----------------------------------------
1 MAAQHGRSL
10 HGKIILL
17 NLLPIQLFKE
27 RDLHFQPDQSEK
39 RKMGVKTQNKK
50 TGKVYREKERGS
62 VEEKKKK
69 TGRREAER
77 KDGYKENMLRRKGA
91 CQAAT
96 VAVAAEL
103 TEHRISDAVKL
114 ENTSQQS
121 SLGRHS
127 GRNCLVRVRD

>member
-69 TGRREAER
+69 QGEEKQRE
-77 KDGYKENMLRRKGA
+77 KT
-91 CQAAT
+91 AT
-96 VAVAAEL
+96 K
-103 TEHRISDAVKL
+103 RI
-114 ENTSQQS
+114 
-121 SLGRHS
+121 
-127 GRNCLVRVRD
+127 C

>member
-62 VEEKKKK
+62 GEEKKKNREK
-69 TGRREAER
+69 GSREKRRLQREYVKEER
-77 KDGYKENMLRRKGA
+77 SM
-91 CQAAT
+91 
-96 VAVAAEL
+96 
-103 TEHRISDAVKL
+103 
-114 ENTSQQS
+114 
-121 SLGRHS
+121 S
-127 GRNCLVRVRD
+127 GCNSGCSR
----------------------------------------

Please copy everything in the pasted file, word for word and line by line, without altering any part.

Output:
1 MAAQHGRSL
10 HGKIILL
17 NLLPIQLFKE
27 RDLHFQPDQSEK
39 RKMGVKTQNKK
50 TGKVYREKERGS
62 VEEKKKK
69 TGRREAER
77 KDGYKENMLRRKGA
91 CQAAT
96 VAVAAEL
103 TEHRISDAVKL
114 ENTSQQS
121 SLGRHS
127 GRNCLVRVRD

>member
-69 TGRREAER
+69 QGEEKQRE
-77 KDGYKENMLRRKGA
+77 KT
-91 CQAAT
+91 AT
-96 VAVAAEL
+96 K
-103 TEHRISDAVKL
+103 RI
-114 ENTSQQS
+114 
-121 SLGRHS
+121 
-127 GRNCLVRVRD
+127 C

>member
-62 VEEKKKK
+62 GEEKKKNREK
-69 TGRREAER
+69 GSREKRRLQREYVKEER
-77 KDGYKENMLRRKGA
+77 SM
-91 CQAAT
+91 
-96 VAVAAEL
+96 
-103 TEHRISDAVKL
+103 
-114 ENTSQQS
+114 
-121 SLGRHS
+121 S
-127 GRNCLVRVRD
+127 GCNSGCSR